Have a look at the statements made by the senior executives of a company. You will often see signs that that are pushing things just a bit too far. I don't mean anything illegal. Just signs that maybe their eye is not on the ball as much as it should be. Or that they are making statements more for their own bottom line, rather than that of the companies they are responsible for.

For example, Dick Warburton is chairman of three large companies-David Jones, Caltex and AurionGold-in very different areas. He is also a member of the boards of the Reserve Bank and several other companies as well as chairman of the Government's board of taxation. Too much? He doesn't think so, recently asserting that most board decisions are generic in nature so that the boards he is on, the more efficient and experienced he becomes.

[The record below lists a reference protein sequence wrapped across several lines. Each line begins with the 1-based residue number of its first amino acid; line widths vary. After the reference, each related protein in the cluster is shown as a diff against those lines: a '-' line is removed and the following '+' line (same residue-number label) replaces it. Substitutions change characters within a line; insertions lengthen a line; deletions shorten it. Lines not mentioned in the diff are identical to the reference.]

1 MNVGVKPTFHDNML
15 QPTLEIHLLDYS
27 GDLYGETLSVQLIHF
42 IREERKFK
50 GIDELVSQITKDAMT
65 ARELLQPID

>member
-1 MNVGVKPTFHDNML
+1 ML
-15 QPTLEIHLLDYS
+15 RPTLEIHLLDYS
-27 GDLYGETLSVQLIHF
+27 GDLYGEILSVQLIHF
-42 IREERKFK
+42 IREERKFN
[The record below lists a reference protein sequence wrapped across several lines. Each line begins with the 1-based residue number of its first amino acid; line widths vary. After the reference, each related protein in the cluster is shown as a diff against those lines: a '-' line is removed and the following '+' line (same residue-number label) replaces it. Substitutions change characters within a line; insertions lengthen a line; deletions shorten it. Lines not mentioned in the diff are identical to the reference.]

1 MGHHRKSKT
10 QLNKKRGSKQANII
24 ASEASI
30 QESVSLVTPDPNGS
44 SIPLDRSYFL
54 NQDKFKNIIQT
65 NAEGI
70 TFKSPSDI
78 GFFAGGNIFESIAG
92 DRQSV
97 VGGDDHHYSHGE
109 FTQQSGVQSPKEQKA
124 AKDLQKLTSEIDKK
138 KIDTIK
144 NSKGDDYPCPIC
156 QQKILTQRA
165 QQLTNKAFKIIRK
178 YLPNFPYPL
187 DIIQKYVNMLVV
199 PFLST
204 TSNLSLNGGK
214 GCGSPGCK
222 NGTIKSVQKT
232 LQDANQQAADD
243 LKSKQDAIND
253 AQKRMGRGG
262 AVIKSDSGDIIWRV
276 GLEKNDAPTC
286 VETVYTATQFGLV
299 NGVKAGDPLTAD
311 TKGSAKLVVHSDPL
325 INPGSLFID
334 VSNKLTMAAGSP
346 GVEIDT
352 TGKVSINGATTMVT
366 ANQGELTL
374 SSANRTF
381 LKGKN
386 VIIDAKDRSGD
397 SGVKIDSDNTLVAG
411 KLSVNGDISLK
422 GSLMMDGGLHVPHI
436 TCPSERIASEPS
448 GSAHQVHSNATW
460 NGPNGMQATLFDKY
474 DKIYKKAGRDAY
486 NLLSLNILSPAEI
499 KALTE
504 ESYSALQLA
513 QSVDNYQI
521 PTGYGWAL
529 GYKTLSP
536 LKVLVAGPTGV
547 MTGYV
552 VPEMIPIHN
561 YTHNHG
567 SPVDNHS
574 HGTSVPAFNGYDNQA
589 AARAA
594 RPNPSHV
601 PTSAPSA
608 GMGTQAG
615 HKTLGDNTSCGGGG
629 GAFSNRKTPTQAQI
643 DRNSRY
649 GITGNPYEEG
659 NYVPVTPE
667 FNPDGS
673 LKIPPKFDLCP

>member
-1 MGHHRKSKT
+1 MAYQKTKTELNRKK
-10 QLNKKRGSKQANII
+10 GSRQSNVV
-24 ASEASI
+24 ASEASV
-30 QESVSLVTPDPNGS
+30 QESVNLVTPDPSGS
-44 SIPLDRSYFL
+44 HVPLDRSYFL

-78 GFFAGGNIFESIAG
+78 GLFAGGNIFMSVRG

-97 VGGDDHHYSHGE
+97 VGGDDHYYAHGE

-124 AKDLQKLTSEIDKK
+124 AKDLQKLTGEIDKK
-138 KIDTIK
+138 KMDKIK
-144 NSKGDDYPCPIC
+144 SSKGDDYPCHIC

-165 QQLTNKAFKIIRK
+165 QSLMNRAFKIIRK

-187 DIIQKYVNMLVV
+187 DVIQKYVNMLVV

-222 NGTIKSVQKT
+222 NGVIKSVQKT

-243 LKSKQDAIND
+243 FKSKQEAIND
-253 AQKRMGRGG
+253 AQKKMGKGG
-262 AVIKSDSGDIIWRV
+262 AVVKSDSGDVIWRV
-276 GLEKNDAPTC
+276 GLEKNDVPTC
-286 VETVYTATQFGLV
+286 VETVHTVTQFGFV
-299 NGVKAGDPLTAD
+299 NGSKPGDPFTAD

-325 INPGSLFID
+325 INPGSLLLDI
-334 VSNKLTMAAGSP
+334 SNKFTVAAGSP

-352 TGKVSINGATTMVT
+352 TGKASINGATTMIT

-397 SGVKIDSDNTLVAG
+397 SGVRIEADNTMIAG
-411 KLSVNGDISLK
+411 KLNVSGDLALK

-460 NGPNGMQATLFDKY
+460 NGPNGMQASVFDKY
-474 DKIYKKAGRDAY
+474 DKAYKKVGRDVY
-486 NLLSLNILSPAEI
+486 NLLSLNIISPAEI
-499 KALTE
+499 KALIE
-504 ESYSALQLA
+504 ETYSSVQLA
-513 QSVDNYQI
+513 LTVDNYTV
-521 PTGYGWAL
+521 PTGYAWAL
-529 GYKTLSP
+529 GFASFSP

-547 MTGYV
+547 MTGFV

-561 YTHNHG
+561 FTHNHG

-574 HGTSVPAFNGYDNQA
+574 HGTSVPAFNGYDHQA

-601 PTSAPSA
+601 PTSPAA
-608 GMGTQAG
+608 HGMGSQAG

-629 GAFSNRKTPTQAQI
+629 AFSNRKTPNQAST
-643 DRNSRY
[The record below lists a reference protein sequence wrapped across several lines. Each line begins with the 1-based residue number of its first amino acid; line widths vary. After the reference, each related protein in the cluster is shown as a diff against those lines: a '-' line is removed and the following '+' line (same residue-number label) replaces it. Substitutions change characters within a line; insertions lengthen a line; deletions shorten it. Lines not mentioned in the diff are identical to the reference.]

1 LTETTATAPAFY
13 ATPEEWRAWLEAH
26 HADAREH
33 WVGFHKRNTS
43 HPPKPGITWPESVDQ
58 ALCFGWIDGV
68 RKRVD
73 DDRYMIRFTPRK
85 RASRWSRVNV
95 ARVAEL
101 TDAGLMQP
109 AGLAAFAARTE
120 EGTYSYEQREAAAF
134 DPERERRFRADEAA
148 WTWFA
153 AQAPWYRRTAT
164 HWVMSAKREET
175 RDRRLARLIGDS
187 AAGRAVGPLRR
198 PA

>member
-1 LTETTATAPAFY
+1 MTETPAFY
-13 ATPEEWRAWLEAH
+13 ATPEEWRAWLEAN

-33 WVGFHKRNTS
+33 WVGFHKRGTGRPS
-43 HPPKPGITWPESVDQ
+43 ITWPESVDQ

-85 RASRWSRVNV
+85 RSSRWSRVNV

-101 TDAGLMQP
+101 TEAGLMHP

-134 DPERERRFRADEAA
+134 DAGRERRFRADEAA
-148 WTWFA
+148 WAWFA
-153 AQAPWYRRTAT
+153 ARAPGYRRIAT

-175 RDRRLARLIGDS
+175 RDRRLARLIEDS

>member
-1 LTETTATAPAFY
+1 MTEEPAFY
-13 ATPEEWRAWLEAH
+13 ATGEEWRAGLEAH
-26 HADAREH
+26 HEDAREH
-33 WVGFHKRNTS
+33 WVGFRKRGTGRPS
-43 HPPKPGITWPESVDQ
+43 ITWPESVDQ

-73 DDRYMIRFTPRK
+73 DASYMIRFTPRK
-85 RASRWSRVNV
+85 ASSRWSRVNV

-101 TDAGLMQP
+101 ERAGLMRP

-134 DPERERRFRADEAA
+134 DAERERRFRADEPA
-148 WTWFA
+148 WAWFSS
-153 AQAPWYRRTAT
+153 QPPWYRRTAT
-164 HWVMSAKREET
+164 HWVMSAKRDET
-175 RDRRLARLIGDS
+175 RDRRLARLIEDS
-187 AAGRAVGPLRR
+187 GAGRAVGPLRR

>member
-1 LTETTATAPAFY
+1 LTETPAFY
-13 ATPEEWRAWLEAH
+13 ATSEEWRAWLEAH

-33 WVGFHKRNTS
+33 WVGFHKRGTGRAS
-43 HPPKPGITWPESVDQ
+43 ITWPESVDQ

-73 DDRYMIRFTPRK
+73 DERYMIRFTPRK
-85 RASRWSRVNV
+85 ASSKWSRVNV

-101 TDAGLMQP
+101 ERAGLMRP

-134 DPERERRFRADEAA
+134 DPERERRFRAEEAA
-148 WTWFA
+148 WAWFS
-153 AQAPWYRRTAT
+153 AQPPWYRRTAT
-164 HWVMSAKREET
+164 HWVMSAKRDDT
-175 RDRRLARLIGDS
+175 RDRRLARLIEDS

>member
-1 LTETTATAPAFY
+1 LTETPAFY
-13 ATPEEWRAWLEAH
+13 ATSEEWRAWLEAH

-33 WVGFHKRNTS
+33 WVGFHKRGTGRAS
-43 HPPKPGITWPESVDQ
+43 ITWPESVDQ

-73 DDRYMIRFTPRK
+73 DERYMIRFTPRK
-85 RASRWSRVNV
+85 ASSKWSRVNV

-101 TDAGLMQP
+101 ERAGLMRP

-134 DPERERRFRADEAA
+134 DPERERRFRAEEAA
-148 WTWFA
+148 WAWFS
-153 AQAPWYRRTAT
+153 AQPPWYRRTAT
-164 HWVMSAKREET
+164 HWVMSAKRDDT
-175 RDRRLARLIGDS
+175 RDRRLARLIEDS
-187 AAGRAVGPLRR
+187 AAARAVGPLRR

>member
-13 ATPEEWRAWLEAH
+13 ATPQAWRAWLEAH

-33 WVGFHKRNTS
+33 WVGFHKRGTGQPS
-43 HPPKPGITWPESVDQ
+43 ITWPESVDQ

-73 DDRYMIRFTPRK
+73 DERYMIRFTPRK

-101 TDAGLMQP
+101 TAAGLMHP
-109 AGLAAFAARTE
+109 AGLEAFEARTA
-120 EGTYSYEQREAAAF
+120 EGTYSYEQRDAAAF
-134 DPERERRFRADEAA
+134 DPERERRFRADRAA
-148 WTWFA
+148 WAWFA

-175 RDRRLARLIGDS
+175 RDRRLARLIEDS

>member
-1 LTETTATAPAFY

The Australian Shareholders Association is one of those who disagree. "There's got to be an upper limit to that argument and he's well and truly passed it," explains its executive officer Stuart Wilson. "Director's shouldn't overload themselves, particularly in this environment, when they need to be critically examining the accounts and management's explanations. The more overloaded they are, the greater chance you have of missing something.

The moral is if you feel uncomfortable about something that a company is doing, don't push it aside or dismiss it. It is quite likely that there is thin ice ahead. Even if there is not, it is not much fun having investments that make you toss and turn at night.